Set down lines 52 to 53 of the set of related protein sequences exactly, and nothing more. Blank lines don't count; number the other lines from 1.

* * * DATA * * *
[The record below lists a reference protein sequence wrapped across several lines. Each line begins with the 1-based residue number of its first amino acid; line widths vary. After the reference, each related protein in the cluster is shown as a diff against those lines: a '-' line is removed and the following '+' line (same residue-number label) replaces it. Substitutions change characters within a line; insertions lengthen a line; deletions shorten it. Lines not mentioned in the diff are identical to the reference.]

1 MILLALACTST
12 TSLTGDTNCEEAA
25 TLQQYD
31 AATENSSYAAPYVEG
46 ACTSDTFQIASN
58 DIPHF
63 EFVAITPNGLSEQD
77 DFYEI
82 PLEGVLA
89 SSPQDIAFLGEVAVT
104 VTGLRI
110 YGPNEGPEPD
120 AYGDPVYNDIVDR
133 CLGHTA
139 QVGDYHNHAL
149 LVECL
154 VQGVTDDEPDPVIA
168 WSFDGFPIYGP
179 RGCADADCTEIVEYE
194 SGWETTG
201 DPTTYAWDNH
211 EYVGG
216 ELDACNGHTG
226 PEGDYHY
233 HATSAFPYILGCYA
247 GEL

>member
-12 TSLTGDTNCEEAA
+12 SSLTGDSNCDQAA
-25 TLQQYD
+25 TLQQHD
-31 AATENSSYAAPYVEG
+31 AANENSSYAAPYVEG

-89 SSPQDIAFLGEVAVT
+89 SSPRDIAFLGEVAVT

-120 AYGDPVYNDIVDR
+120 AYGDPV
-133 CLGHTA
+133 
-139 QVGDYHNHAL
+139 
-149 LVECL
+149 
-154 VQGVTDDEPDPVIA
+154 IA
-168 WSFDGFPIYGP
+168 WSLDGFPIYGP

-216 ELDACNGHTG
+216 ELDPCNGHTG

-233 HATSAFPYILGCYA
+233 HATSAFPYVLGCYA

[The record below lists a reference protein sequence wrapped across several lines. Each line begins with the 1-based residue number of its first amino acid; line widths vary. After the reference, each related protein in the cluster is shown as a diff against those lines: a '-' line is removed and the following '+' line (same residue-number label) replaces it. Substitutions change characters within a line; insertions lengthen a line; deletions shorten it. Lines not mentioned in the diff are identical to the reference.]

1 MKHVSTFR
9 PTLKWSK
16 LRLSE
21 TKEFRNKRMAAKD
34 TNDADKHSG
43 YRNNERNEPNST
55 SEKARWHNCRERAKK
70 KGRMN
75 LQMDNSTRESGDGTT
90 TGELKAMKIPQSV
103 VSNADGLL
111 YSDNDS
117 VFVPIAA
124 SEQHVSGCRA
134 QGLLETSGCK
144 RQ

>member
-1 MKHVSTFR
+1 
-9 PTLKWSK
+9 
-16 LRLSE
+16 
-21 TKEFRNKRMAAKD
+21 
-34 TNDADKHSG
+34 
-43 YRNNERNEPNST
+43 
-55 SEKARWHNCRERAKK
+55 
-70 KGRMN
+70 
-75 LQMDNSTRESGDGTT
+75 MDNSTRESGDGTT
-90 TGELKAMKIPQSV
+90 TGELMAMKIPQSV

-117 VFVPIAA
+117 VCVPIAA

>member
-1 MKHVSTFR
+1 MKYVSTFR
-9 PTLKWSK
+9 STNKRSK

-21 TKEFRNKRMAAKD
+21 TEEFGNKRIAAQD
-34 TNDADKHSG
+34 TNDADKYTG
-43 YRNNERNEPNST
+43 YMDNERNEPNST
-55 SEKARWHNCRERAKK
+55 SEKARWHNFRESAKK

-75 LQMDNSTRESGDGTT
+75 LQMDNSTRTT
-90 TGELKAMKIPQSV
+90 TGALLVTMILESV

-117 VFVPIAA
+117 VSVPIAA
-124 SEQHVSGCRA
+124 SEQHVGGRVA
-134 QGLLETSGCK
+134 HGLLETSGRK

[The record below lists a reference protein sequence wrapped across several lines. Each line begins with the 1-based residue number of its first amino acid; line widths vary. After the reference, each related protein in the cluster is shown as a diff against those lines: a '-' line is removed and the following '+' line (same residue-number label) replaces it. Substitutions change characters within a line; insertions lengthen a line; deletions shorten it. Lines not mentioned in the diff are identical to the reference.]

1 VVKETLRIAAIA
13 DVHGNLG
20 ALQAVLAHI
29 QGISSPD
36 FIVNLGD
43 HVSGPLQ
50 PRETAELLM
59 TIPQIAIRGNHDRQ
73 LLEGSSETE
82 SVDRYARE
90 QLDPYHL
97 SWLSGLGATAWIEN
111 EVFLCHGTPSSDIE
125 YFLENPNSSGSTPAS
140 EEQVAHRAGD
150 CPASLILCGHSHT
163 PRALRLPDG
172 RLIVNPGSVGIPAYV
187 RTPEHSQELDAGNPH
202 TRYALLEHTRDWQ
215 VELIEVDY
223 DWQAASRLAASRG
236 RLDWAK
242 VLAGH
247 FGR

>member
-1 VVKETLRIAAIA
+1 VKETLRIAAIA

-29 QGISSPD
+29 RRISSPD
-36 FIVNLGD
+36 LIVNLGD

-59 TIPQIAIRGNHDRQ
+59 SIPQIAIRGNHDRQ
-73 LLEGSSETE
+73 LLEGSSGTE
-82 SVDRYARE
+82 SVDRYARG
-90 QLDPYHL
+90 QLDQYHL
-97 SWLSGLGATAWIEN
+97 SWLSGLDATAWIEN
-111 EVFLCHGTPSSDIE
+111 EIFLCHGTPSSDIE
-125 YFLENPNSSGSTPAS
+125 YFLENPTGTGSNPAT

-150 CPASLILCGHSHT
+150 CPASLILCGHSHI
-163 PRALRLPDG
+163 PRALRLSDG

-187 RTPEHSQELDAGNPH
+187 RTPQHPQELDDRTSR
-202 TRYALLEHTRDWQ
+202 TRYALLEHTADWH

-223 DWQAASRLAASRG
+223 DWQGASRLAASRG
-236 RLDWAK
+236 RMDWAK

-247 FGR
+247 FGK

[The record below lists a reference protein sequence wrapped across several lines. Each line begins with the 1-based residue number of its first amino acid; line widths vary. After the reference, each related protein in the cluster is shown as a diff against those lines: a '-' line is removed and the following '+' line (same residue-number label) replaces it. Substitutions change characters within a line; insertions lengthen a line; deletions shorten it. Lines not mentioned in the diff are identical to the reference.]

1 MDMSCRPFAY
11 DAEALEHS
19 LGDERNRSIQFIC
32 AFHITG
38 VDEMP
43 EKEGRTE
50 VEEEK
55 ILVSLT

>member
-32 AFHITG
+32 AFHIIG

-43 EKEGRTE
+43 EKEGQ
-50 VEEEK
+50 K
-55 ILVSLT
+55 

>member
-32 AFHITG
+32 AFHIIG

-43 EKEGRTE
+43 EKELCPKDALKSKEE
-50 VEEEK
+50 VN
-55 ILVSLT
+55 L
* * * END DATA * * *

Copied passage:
+233 HATSAFPYVLGCYA

[The record below lists a reference protein sequence wrapped across several lines. Each line begins with the 1-based residue number of its first amino acid; line widths vary. After the reference, each related protein in the cluster is shown as a diff against those lines: a '-' line is removed and the following '+' line (same residue-number label) replaces it. Substitutions change characters within a line; insertions lengthen a line; deletions shorten it. Lines not mentioned in the diff are identical to the reference.]